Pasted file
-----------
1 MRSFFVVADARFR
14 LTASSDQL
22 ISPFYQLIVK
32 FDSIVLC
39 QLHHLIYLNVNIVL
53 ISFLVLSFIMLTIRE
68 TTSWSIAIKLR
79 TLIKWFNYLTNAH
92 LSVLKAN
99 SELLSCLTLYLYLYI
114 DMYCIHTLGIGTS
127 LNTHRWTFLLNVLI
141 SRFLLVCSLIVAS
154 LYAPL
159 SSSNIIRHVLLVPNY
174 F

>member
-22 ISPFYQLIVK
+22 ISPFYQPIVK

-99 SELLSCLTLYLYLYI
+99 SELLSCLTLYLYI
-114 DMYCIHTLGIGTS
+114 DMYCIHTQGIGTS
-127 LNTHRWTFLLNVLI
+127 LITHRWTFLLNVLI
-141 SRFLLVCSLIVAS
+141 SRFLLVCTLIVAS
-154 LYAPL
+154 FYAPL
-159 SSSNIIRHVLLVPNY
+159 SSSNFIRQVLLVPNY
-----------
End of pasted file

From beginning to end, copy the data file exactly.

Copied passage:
1 MRSFFVVADARFR
14 LTASSDQL
22 ISPFYQLIVK
32 FDSIVLC
39 QLHHLIYLNVNIVL
53 ISFLVLSFIMLTIRE
68 TTSWSIAIKLR
79 TLIKWFNYLTNAH
92 LSVLKAN
99 SELLSCLTLYLYLYI
114 DMYCIHTLGIGTS
127 LNTHRWTFLLNVLI
141 SRFLLVCSLIVAS
154 LYAPL
159 SSSNIIRHVLLVPNY
174 F

>member
-22 ISPFYQLIVK
+22 ISPFYQPIVK

-99 SELLSCLTLYLYLYI
+99 SELLSCLTLYLYI
-114 DMYCIHTLGIGTS
+114 DMYCIHTQGIGTS
-127 LNTHRWTFLLNVLI
+127 LITHRWTFLLNVLI
-141 SRFLLVCSLIVAS
+141 SRFLLVCTLIVAS
-154 LYAPL
+154 FYAPL
-159 SSSNIIRHVLLVPNY
+159 SSSNFIRQVLLVPNY